Anxiety Relief, Body & Soul, Breathe, Exercise, Mind, Mind, Body & Soul, Mindfulness, Resilience, Self-Care, Stress Relief, Wellbeing

Anxiety and Your Psoas Muscle

The psoas is a very important yet often unknown muscle that plays a vital role in your physical health and mental wellbeing. The cumulative effect of neglecting this muscle is physical and mental stress and tension, which manifests itself mentally as anxiety and depression and physically issues such as stretched ligaments, tendonitis, sciatica, dislocations, compressed disc, lower backache, knee, ankle and hip problems may all be traced to imbalances in an exhausted or overused/misused psoas.

Your psoas creates a muscular shelf that your kidneys and adrenals rest on. When you breathe properly your diaphragm moves and your psoas muscles gently massage these organs and stimulate blood circulation. But when the psoas muscles become tense and imbalanced, so do your kidneys and adrenal glands causing physical and emotional exhaustion, digestive distress, respiratory problems and chronic pain.  A chronically tightened psoas continually sends signals to your body that you’re in danger, and this eventually exhausts the adrenal glands.  The psoas even becomes a factor in sexual arousal which is another reason to maintain its health.

Physically ~ Embedded within the deepest layer of connective tissue, the psoas connects the spine to the legs. It is a very significant core postural muscle and since it is located near the body’s centre of gravity it influences balance, nerves, circulation, respiration and energy flow. It measures 16 inches long– beginning at T12 in your spine, attaching all the way along to your lumbar vertebrae and connecting into the femur.  Its main job is to convey messages about subtle changes in structural, neurological, chemical and energetic dynamics.

Emotionally ~ The deep location and connection of the psoas affects the central and peripheral nervous system; your nervous system is communicating with your psoas constantly, and the psoas is sending information back to the nervous system. Since the psoas is closely linked to our “fight, flight, freeze” mechanism, fear can be over-represented in those with a constricted psoas.  Therefore the memory of traumatic stress can be held in the psoas for many years causing tightness and pain and hypervigilance.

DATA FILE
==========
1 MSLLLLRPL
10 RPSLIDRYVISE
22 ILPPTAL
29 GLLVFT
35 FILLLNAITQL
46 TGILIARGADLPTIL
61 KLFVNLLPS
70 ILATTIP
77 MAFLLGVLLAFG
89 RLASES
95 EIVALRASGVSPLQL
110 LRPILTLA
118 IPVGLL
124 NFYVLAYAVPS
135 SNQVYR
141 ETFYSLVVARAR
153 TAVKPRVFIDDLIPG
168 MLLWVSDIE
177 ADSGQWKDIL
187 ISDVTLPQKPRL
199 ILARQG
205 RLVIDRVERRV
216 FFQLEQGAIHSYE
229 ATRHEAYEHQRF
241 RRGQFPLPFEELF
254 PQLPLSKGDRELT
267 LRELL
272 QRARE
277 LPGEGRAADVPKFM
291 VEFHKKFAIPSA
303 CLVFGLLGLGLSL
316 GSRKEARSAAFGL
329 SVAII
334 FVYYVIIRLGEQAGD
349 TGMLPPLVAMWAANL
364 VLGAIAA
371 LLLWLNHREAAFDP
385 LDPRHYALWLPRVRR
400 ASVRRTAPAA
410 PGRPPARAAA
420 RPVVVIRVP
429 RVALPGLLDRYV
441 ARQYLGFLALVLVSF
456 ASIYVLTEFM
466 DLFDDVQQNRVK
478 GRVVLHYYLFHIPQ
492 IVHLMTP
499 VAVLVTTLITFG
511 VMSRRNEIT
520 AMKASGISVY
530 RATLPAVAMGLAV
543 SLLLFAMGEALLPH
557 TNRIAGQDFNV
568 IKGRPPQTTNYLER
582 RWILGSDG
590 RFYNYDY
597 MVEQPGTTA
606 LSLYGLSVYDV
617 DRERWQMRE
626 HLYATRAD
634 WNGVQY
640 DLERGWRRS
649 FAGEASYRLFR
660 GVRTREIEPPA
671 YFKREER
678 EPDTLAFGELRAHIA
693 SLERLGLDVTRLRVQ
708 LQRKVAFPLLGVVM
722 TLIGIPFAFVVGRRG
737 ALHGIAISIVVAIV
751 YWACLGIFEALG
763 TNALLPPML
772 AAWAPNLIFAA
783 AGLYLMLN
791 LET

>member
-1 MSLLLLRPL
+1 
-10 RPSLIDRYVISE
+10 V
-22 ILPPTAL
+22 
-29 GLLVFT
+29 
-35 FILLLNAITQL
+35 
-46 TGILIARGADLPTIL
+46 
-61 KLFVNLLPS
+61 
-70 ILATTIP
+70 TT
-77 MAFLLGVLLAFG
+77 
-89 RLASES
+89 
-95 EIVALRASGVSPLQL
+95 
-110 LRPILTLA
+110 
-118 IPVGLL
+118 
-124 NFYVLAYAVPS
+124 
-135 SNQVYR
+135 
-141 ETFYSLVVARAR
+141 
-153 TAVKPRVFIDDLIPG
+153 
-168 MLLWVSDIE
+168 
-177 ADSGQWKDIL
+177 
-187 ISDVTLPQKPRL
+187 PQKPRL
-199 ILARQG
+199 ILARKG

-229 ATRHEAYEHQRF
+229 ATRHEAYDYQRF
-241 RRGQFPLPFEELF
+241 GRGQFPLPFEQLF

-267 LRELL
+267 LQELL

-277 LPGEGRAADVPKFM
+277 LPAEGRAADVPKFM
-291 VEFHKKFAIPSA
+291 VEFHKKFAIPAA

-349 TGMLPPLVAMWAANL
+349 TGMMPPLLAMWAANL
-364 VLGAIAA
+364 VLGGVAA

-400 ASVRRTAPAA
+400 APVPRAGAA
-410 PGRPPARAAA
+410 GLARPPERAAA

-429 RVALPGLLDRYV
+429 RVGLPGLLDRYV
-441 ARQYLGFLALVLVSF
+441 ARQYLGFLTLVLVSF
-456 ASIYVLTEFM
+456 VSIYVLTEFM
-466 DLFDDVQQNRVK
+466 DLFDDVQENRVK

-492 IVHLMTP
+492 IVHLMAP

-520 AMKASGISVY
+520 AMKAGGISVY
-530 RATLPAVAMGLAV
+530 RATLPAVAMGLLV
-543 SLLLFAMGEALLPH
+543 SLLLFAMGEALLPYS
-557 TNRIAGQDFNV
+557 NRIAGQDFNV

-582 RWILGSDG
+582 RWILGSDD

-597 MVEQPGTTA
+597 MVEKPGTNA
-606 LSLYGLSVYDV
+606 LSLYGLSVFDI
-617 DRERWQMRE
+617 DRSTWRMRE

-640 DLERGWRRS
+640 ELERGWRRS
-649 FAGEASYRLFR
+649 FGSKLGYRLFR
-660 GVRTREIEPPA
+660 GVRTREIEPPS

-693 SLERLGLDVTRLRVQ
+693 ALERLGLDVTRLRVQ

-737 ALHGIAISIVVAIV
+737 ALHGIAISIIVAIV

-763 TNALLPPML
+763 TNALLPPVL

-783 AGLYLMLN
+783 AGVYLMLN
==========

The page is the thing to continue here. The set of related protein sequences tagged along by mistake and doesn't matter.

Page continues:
Since our body and mind are intricately linked, how we experience stress, anxiety and trauma is both physiological and psychological.  People can hold embedded memories of traumatic events in the body as well as the brain and since the psoas is an organ of perception its release can begin a healing process.  When muscles are relaxed they begin to affect the rest of the body and the mind, so learning how to release your psoas may help to relieve emotional tension, and even trauma held deep in the core of the body.

As part of the fear response, the psoas prepares us for survival, therefore unresolved fear, trauma and shock causes havoc to the pelvic basin via the psoas.  Humans have an instinctive survival mechanism that produces chemicals to reinforce our ability to fight, flee or freeze.  This protective response is designed to serve us for a short time and then we return to a relaxed state, but constant and long-term stress causes the psoas muscles to become stuck in “fight, flight, freeze” mode and this constricts them.  Any unresolved trauma becomes lodged in our psyche and body – the emotional pain we carry within us, isn’t just in our head it is also etched into our muscles.  To gain a better understanding of this, think of the instinctive foetal position our body assumes when we are startled.  The response of muscles exposed to stress is to contract and this creates what is known as flexor withdrawal.  This position of bringing our extremities together causes us to feel safer by protecting our vulnerable soft parts – our vital organs, genitals, our head and face.

Two of the primary flexor muscles that contract are the psoas muscles.  Any time you feel unsafe or threatened (a verbal jab, a close call driving in traffic, a long-standing argument with your partner or family, day to day anxieties, etc.) the psoas muscles automatically contract and pull the body forward.  At the same time the erector spinae muscles pull the body backwards in an attempt to keep it upright.  These two opposing tensions pull on the lower back and if the tension is continued it will eventually cause shoulder and neck pain as well.  Contracted psoas muscles that aren’t released can develop into patterns of chronic tension in the body, and they become particularly vulnerable to continued stimulation whenever we feel stressed or anxious, causing us to react to even minor stress. 

A tight psoas affects posture, placement, walking, energy and emotions and because of its deep location within the body and its sensitivity to other structures, it is vital that natural bodywork takes place regularly to release and relax the psoas.  Releasing and freeing the psoas muscle allows it to begin a healing process and operate effectively.